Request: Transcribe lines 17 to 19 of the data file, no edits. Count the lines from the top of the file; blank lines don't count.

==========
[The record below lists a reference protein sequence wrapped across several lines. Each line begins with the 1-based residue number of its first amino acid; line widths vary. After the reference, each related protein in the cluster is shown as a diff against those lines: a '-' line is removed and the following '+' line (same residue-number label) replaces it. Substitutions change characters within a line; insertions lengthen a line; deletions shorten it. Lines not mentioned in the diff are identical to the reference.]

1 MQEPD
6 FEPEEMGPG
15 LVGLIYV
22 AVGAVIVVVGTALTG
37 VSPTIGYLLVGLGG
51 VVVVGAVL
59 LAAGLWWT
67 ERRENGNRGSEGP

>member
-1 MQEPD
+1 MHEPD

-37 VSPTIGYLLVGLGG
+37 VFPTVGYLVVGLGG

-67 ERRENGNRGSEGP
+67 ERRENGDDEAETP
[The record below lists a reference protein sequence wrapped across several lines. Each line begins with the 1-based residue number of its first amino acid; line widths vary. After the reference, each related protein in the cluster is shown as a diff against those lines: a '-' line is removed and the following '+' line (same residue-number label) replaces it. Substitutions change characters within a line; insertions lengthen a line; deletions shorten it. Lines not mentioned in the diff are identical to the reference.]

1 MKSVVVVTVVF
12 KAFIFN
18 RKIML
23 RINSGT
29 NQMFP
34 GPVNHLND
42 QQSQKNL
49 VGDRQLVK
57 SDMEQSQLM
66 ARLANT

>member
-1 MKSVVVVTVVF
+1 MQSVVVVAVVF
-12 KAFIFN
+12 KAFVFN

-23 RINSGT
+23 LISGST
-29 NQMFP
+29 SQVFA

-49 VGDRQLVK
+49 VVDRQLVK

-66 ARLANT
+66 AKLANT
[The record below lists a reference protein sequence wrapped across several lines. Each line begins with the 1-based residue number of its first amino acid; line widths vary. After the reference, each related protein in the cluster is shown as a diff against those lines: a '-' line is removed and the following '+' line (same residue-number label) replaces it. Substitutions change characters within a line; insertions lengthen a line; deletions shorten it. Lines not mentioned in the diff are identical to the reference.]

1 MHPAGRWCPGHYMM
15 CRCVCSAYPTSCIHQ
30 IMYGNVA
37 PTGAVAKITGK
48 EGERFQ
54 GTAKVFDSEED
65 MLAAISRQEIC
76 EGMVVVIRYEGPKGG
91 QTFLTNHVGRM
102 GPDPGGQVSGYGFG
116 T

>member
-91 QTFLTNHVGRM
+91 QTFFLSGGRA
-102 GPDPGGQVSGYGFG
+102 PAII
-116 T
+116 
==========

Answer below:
[The record below lists a reference protein sequence wrapped across several lines. Each line begins with the 1-based residue number of its first amino acid; line widths vary. After the reference, each related protein in the cluster is shown as a diff against those lines: a '-' line is removed and the following '+' line (same residue-number label) replaces it. Substitutions change characters within a line; insertions lengthen a line; deletions shorten it. Lines not mentioned in the diff are identical to the reference.]

1 MKSVVVVTVVF
12 KAFIFN